Being that interprofessional practice is a crucial component of contemporary healthcare practice, more professional accrediting bodies have added interprofessional education as a required element to their standards. There is a plethora of papers on good interprofessional education models, but most involve in-person learning experiences. With the recent move to distance learning, especially with the COVID-19 social distancing requirements, the question is how effective are interprofessional distance learning interventions? The purpose of this study was to assess the effectiveness of a distance educational experience on the interprofessional knowledge, perceptions, and attitudes of health science students.
Health science core faculty organized a single, three-hour, synchronous, distance-based educational experience. Five health science programs were represented, including physical therapy, physical therapist assistant, occupational therapy, nursing, and social work. A total of 65 students participated in the experience. A large-small-large group model was utilized. The small group discussions included case studies with videos and guiding questions. The case studies were discussed in small interprofessional groups, via Zoom breakout rooms, with the aim of having each group establish an interprofessional plan of care, with realistic goals, for the Òpatient.Ó The Readiness for Interprofessional Learning Scale (RIPLS) Questionnaire, along with demographic questions, were given to the students 24 hours prior to, and immediately following, the online experience. A unique identifier was utilized for each student to match pre- and post-tests. SPSS was utilized for data analysis, including calculating descriptive statistics, paired t-test scores, and effect sizes.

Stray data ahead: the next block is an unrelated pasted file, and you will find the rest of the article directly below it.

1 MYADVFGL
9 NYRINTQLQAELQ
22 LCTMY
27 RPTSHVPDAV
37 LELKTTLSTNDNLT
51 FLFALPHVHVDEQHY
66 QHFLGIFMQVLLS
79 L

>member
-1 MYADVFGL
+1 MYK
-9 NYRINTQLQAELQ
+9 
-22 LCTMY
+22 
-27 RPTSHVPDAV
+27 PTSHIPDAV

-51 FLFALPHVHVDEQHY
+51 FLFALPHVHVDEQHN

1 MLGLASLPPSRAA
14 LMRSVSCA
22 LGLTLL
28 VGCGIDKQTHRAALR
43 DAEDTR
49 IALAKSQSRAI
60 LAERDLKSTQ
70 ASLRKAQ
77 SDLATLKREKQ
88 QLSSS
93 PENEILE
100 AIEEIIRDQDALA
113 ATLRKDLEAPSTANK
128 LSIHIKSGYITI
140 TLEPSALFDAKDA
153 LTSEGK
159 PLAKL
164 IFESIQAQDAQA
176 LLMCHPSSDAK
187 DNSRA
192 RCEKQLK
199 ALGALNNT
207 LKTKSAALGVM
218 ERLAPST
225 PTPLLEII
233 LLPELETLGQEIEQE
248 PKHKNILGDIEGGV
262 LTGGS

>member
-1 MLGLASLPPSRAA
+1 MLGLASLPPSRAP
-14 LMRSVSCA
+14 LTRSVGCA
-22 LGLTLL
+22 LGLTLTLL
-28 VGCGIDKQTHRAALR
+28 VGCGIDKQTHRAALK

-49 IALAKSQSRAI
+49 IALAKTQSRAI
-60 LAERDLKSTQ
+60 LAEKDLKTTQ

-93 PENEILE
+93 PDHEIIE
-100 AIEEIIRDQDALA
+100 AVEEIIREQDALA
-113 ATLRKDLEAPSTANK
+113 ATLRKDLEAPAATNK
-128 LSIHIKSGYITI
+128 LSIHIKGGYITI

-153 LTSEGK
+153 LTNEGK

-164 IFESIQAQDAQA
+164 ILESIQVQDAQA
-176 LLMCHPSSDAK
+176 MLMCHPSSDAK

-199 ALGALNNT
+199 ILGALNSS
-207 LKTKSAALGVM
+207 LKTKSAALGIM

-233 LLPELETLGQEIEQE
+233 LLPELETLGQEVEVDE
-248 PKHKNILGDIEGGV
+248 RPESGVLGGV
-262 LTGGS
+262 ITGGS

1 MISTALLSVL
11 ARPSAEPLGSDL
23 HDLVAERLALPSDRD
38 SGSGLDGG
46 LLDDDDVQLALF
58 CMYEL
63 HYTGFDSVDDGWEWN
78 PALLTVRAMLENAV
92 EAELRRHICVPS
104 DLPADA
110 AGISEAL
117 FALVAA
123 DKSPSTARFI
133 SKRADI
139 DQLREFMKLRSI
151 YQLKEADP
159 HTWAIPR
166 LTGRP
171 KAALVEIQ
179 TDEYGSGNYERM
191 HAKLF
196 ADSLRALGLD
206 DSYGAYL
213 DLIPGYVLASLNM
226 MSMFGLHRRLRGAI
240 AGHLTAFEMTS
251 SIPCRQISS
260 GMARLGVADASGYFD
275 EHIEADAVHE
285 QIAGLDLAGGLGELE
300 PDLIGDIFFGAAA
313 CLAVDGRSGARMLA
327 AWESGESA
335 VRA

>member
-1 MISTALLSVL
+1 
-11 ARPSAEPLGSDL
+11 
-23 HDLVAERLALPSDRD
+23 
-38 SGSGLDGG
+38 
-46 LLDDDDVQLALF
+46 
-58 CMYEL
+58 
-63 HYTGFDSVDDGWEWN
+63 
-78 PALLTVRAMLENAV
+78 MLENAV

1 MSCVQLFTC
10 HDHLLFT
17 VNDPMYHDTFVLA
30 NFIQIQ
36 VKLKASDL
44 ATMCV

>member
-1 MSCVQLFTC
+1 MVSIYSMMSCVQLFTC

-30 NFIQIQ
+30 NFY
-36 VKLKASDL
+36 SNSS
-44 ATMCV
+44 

A total of 52 students (80%) completed both the pre- and post-questionnaires. Significant differences (<.05) between pre- and post-tests were noted for 15 of the 19 items on the RIPLS. There was a moderate effect size (.40 - .60) for most of the significantly different items. Further analysis of those items revealed improvements in perceptions and attitudes, especially in the realms of teamwork and collaboration, personal identity, and roles and responsibilities, following the distance-based interprofessional experience.
Conclusions/Relevance to the conference theme:
A single, three-hour, synchronous, distance-based, interprofessional experience, that includes small group case discussions, can result in significant improvements in knowledge, perceptions, and attitudes about interprofessional practice. As an alternative to in-person interprofessional experiences, this type of academic strategy can help prepare students for future practice, where individuals must understand roles and responsibilities, as well as collaborate with other professionals. Furthermore, the use of distance education assists institutions in overcoming potential barriers for interprofessional education, such as physical space, and allows partnerships to be formed with other professional programs, who may not be housed at the host institution.